“I spoke briefly with Phillip earlier today to let him know that surveyors will be conducting a walk over survey of parts of Maesllech tomorrow and on Thursday (14th and 15th September). The survey will be conducted on foot only, and will primarily use public rights of way. However, they also wish to skirt along the margins of some fields so as to gain a better view of the farm. I attach a plan showing the routes marked in yellow, not all of them affecting Maesllech.”

This made it clear that the surveyors, though largely staying on public footpaths, would also enter the margins of some fields. It is possible that Jenkin did not see that email; it was sent to a different email address from that generally used by Jenkin at the time. But the fact that it was sent at all makes it likely that Mr Hyde told the defendants that the surveyors would want to leave the footpaths. The defendants correctly acknowledge that they made clear to Mr Hyde that the surveyors were to remain on the public footpaths and not enter onto any other part of the Farm. Mr Perons made a file note of the report he received from Mr Hyde:

“Chris Hyde has reported to me that he has sought to arrange access for a walkover inspection by EDP tomorrow (14th September). In response to the latest request, Phillip Rees has told Chris Hyde today that he will deny access, unless conducted from the public footpath.”

    1. Mr Perons sent an email to Barry Meade, asking him to speak to the defendants and confirm that the surveys would not be opposed “so that we don’t have to involve lawyers again.” Mr Meade replied simply that he was abroad on holiday until 23 September. For some reason, Mr Perons nevertheless sent a further email later that day: “Please can you come back to me as soon as possible on access for the survey works? My clients have instructed Burges Salmon to apply for an injunction on Monday [19 September] otherwise.” Mr Meade did not reply further. In the event, on 14 and 15 September the landscape survey was completed from the public footpaths without incident.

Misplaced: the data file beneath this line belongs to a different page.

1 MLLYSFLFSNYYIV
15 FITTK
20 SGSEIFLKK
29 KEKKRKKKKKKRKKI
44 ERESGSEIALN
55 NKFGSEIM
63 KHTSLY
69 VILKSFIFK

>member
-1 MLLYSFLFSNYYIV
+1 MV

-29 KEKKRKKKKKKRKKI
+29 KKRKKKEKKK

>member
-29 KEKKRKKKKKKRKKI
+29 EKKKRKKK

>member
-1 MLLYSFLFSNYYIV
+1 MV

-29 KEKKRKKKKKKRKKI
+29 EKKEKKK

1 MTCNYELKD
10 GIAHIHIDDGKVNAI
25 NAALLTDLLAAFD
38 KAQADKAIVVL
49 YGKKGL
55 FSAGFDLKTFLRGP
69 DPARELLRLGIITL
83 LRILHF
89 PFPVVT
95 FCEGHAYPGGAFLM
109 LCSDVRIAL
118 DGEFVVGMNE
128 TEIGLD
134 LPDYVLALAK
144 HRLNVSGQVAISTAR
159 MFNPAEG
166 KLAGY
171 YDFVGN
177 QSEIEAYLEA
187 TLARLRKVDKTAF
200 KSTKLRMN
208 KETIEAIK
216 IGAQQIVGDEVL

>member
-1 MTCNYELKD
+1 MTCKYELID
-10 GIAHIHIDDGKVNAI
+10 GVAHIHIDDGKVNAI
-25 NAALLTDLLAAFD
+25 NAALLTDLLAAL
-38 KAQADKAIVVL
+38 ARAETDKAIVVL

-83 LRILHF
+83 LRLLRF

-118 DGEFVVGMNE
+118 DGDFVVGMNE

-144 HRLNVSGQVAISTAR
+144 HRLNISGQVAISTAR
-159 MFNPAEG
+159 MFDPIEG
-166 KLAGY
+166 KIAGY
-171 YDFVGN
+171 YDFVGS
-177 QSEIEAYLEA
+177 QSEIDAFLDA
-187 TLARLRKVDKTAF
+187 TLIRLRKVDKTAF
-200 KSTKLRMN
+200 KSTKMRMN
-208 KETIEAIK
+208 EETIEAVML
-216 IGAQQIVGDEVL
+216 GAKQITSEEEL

2. There remained the habitat survey, which could not be carried out from public footpaths. The habitat survey was arranged for Thursday 22 and Friday 23 September. On 16 September Mr Perons spoke to Phillip by telephone and told him when the habitat survey would take place. It was clear that the habitat survey would involve inspecting buildings, because it was concerned with the bat population at the Farm. Mr Perons states, “I … was left with the impression that they [the family] would not obstruct access for the ecological/habitat survey by EDP”. At Phillip’s request, Mr Perons wrote to Jenkin, formally notifying him of the habitat survey. The letter said, “I would be grateful if you could allow EDP access for this purpose or contact me if you wish to discuss the matter further.”
    3. In his statement, Jenkin states that he was concerned that the habitat survey was likely to prove very intrusive. He says that an earlier such survey in 2014 had been very intrusive and that the refusal of the ecologist to move when Phillip was working, in the dark, had been dangerous. He also refers to a previous incident where the claimants’ representatives had been given access to the Farm and had left a mess, potentially dangerous for humans and animals; he does not, though, suggest that those representatives had anything to do with a habitat survey or that an ecologist was likely to create such a mess.
    4. On the evening of 20 September, Mr Perons attended at the Farm by prior arrangement and met there with Jenkin and Phillip. The conversation included, though was not limited to, discussion about access for the habitat survey. Mr Perons’ file note records the meeting in the following terms:

“I went to Maesllech today to seek confirmation that Jenkin Rees would allow EDP access for the walkover surveys.

Philip Rees, speaking for his father, tried to claim that he understood that as his father had applied for arbitration, they didn’t have to allow access for surveys.

I told him that wasn’t the case at all. Philip Rees said that they wanted to [seek] advice from Barry Meade. I said that Barry Meade was away until 23rd September. I said that they needed to take advice because, should they not permit access, I was required to refer the matter to Burges Salmon.

Philip Rees said that they might speak to Barry Meade’s son, Philip Meade. I said that I thought that would be a good idea.”

There is some dispute as to who raised the possibility of speaking to Philip Meade, but in all other respects the note seems to be a reasonably accurate summary of the essential parts of the conversation.